Reserve Bank of India (RBI) Governor Shaktikanta Das along with his deputies.  (PTI)
Reserve Bank of India (RBI) Governor Shaktikanta Das along with his deputies. (PTI)

RBI hopeful of better transmission in the coming days

  • Shaktikanta Das has been aggressively pushing for transmission of rates and has held multiple meetings with banks on the issue
  • According to RBI, monetary transmission has been full and reasonably swift across various money market segments and the private corporate bond market

MUMBAI : Transmission of cuts in repo rates into lower bank lending rates is expected to improve going forward as floating rates come for renewal and the share of old base rate loans decline, said Reserve Bank of India’s (RBI) monetary policy committee (MPC) on Thursday.

The MPC said that after the introduction of the external benchmark system, most banks have linked their lending rates to the policy repo rate of the central bank. It said that the median term deposit rate has declined by 47 basis points (bps) during February-November 2019. Moreover, the weighted average term deposit rate declined by 9 bps in October as against a decline of just 7 bps in eight months during February-September.

“This augurs well for transmission to lending rates, going forward," the MPC said in its statement.

The credit market transmission remains delayed but is picking up, it said. According to RBI data, the 1-year median marginal cost of funds-based lending rate (MCLR) has declined 49 basis points and the weighted average lending rate (WALR) on fresh rupee loans sanctioned by banks declined by 44 basis points, while the WALR on outstanding rupee loans increased by 2 basis points during this period.

According to RBI, monetary transmission has been full and reasonably swift across various money market segments and the private corporate bond market. As against the cumulative reduction in the policy repo rate by 135 bps during February-October 2019, transmission to various money and corporate debt market segments ranged from 137 bps (overnight call money market) to 218 bps (3-month commercial papers of non-banking finance companies). Transmission to the government securities market, the MPC said, has been partial at 113 bps (5-year government securities) and 89 bps (10-year government securities).

Source: RBI
Source: RBI

“However, transmission is expected to improve going forward as the share of base rate loans, interest rates on which have remained sticky, declines and MCLR based floating rate loans, which typically have annual resets, become due for renewal," it said.

Shaktikanta Das, governor, RBI said at a press conference on Thursday that the full impact of RBI’s policy rate cuts is also playing out and is 44 basis points with regard to the new loans, as of now.

“We should give some time for the rate action which has been taken by RBI. We should allow some more time for greater reflection in the lending rates. So, we should also allow some more time for the combined impact of the measures undertaken by the government and the monetary easing undertaken consistently so far by RBI," said Das.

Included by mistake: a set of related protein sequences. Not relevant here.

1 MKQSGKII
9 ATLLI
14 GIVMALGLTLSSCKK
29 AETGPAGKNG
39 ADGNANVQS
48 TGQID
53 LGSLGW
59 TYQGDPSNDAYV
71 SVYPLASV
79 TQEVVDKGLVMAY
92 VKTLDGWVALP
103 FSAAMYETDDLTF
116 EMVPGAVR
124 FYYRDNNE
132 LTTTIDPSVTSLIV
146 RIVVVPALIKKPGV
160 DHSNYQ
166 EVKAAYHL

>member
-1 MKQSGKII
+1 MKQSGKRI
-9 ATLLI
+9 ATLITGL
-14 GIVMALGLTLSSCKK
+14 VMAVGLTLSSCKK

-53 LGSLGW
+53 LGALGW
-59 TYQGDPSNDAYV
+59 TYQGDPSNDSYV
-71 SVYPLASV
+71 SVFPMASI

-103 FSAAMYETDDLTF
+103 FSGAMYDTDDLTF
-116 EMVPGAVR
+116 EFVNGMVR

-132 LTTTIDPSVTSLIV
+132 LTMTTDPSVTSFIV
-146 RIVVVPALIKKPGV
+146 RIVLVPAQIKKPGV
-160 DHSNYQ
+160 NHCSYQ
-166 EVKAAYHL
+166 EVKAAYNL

In an unexpected move, the Monetary Policy Committee of the Reserve Bank of India (RBI) hit pause on policy rate cuts, deciding to wait for past policy actions, undertaken by the government and the central bank, to play out.

Das said that there is a need to optimise the impact of RBI’s rate reductions. “The key consideration has to be the timing of further actions even as we monitor the impact of actions already taken so far. It is in this context that the MPC decided to pause for now and evaluate the developments with a readiness to act if the unfolding situation so warrants," said Das.

In September, the Reserve Bank of India (RBI) asked banks to link their lending rates on floating rate loans to retail, personal and micro, small and medium enterprises (MSME) borrowers to an external benchmark from 1 October.

To be sure, banks had started linking their lending rates to an external benchmark. Prior to this, banks mostly priced loans under the marginal cost of funds-based lending rate (MCLR).

The way banks set interest rates is critical for the smooth transmission of policy rates. To make this process transparent, RBI has over the years directed banks to price their loans against their benchmark prime lending rate (BPLR), base rate, and, finally, MCLR. Last year, though, was the first time that banks were asked to price their loans against an external benchmark.

Das has been aggressively pushing for transmission of rates and has held multiple meetings with banks on the issue. He has also expressed the need for better transmission in public forums. Even before RBI mandated external benchmarking of rates, the governor had hinted at it in August.

“The time has now come to formalize the linking of the lending rates on new loans to external benchmarks like the repo rate. We are monitoring the developments in this regard and whatever steps are required in the coming weeks will be taken by RBI," Das had said at a conclave organized by the Indian Banks’ Association and industry lobby group Ficci in August.

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